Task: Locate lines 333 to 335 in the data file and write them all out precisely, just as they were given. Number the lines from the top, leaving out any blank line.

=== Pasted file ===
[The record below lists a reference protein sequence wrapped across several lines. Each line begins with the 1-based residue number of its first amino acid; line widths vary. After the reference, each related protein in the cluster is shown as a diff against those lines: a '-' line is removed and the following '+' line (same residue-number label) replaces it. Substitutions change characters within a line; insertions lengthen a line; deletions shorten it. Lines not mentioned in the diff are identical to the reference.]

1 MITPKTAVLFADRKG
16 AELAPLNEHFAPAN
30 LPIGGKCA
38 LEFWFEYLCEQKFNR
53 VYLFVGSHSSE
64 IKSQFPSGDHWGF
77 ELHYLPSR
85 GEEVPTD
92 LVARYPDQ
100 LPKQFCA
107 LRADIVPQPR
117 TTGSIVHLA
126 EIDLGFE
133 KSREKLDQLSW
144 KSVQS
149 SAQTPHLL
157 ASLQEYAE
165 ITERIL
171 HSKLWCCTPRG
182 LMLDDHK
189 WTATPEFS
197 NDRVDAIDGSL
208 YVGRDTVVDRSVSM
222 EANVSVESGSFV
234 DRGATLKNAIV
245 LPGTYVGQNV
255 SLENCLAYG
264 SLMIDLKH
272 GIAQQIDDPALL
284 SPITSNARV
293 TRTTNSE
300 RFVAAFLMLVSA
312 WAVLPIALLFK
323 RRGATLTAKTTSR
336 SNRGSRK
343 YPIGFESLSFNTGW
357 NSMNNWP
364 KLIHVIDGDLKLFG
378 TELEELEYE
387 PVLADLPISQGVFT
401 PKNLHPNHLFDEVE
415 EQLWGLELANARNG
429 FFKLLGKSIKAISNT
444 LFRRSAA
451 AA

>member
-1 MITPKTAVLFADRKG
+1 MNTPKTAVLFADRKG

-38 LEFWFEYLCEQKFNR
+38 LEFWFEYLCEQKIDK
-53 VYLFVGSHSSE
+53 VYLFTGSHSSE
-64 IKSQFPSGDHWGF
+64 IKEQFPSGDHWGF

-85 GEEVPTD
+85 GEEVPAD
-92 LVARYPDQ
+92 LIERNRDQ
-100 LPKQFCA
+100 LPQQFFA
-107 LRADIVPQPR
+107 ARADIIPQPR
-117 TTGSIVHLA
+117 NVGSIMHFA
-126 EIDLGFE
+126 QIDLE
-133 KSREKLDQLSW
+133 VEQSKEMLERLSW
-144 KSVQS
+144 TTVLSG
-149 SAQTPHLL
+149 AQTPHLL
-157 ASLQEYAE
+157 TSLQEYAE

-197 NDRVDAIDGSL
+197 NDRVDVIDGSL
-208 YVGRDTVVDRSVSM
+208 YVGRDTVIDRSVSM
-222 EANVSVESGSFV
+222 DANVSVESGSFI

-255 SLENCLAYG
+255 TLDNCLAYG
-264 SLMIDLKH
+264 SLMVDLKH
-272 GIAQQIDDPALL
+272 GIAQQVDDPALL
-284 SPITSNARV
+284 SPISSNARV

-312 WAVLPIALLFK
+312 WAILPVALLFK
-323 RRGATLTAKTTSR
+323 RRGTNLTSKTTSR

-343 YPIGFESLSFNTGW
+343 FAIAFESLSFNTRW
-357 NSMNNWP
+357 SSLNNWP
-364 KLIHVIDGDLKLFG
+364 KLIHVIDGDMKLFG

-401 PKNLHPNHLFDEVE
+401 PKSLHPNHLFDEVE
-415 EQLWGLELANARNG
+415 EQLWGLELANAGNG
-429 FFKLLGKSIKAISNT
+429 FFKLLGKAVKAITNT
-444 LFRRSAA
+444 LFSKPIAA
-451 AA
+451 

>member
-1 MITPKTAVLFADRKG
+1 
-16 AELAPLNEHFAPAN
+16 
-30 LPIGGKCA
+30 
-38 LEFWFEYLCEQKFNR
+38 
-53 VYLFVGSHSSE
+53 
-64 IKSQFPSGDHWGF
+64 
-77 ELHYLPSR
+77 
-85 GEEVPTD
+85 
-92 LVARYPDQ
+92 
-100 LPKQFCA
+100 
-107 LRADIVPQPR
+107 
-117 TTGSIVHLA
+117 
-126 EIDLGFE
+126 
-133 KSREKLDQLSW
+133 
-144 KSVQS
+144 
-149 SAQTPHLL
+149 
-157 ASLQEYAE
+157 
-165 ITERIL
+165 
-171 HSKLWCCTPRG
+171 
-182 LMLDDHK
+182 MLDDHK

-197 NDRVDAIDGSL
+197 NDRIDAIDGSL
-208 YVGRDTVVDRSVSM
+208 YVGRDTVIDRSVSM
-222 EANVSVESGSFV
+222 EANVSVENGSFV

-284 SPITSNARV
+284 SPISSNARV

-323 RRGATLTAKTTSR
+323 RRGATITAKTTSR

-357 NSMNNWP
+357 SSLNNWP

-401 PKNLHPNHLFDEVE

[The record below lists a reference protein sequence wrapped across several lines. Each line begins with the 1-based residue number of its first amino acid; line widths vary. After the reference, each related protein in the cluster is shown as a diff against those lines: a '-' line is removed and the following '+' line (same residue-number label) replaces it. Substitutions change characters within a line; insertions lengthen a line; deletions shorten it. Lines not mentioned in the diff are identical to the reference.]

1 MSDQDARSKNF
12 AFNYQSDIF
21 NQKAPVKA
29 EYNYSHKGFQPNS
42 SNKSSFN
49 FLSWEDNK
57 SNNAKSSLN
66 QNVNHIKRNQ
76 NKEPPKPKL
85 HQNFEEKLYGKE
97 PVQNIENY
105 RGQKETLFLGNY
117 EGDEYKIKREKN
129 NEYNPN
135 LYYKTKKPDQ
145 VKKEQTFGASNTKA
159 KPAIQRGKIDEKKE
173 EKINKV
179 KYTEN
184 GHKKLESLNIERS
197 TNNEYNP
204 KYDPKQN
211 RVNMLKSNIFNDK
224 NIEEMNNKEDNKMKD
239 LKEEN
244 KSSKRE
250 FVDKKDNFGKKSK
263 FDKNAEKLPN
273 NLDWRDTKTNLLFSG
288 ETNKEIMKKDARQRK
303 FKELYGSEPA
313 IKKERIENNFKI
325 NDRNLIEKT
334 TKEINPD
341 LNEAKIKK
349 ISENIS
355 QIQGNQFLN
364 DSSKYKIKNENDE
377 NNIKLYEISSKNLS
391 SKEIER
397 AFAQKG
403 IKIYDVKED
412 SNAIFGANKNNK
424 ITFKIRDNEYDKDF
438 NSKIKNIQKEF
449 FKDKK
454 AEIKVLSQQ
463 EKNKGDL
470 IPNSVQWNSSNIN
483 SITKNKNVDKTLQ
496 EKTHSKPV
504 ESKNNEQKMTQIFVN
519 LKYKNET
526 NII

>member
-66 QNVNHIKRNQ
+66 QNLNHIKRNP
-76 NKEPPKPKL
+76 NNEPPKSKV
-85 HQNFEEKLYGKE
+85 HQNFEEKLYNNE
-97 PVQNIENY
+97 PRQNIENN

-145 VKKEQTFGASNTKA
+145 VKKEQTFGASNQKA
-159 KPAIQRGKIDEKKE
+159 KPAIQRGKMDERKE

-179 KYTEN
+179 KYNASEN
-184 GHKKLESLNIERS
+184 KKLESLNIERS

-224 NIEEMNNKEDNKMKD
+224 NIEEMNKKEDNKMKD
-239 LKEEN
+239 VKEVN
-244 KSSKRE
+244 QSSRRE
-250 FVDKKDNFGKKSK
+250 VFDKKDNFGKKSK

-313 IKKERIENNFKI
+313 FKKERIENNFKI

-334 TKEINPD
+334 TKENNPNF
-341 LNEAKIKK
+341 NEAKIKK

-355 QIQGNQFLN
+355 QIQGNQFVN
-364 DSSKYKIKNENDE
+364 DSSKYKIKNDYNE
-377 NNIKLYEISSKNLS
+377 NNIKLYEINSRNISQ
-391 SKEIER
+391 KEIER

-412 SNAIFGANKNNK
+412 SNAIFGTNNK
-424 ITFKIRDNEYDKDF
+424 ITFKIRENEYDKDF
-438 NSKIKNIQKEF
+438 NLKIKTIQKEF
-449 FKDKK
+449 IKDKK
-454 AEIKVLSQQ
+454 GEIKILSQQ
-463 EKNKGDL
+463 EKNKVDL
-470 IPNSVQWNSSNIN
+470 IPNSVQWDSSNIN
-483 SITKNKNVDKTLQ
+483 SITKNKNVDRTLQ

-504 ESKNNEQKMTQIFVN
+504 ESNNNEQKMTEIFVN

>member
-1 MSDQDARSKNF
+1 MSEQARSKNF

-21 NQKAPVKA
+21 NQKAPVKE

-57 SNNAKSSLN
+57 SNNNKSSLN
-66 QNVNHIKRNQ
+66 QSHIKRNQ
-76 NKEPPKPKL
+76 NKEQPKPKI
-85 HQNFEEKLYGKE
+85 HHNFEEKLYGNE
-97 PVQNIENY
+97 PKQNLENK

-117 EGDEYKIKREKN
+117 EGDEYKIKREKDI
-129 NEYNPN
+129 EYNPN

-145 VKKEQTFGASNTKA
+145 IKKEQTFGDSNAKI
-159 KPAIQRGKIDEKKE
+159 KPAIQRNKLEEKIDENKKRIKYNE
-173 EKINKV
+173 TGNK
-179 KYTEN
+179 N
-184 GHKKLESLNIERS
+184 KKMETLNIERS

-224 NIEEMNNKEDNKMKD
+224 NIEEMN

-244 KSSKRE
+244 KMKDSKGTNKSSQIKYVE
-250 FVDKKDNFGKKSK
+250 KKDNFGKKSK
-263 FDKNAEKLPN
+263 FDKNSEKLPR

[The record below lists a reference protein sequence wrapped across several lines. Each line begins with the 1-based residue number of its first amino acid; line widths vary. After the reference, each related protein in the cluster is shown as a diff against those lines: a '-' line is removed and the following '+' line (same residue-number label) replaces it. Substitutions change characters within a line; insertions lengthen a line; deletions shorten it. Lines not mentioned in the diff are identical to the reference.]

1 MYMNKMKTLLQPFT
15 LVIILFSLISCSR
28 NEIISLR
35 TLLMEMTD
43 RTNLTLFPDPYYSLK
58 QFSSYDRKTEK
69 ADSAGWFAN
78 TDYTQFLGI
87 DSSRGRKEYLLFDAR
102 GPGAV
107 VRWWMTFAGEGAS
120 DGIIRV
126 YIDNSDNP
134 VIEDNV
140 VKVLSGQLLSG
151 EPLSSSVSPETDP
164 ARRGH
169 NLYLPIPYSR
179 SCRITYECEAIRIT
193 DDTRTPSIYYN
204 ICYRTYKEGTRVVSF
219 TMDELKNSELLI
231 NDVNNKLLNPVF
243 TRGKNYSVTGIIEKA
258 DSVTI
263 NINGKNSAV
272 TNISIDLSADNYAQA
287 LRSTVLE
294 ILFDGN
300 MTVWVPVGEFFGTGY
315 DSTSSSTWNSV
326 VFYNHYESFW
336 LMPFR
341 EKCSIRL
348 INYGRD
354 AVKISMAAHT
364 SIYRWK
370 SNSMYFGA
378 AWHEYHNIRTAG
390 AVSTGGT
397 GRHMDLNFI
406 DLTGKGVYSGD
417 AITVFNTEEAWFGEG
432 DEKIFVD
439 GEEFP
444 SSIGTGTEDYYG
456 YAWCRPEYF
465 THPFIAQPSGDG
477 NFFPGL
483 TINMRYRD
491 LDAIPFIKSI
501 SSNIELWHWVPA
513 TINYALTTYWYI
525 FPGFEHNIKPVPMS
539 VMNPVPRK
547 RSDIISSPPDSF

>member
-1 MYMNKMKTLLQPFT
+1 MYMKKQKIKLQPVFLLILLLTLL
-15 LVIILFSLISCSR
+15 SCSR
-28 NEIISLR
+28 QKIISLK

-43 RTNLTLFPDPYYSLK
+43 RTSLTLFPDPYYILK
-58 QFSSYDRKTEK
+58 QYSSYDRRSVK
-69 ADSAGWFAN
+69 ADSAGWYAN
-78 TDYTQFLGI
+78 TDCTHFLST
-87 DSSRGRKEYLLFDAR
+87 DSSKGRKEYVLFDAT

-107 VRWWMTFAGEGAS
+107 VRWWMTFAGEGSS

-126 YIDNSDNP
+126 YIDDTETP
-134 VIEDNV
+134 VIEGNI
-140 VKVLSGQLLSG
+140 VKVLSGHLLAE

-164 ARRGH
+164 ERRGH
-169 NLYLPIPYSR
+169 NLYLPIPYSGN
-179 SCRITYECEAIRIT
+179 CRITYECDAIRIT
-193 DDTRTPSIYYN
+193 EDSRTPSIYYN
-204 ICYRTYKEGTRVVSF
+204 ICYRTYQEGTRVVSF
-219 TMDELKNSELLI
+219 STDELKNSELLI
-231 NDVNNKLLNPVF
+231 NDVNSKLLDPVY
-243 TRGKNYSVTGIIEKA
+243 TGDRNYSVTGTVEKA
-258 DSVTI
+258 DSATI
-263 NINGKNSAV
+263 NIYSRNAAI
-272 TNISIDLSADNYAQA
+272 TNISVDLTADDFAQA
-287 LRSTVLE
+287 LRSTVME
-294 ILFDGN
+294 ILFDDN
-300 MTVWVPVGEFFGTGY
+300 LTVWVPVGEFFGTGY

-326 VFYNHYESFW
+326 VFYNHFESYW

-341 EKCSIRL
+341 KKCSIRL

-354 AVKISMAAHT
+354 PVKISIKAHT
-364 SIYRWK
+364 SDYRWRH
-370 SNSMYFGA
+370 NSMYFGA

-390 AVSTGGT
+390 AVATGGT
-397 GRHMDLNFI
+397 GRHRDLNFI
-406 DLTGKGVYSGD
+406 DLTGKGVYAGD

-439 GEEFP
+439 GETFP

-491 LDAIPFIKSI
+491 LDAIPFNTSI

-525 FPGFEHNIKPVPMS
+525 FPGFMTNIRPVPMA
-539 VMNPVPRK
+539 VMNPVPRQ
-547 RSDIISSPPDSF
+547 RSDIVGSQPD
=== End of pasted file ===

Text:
193 DDTRTPSIYYN
204 ICYRTYKEGTRVVSF
219 TMDELKNSELLI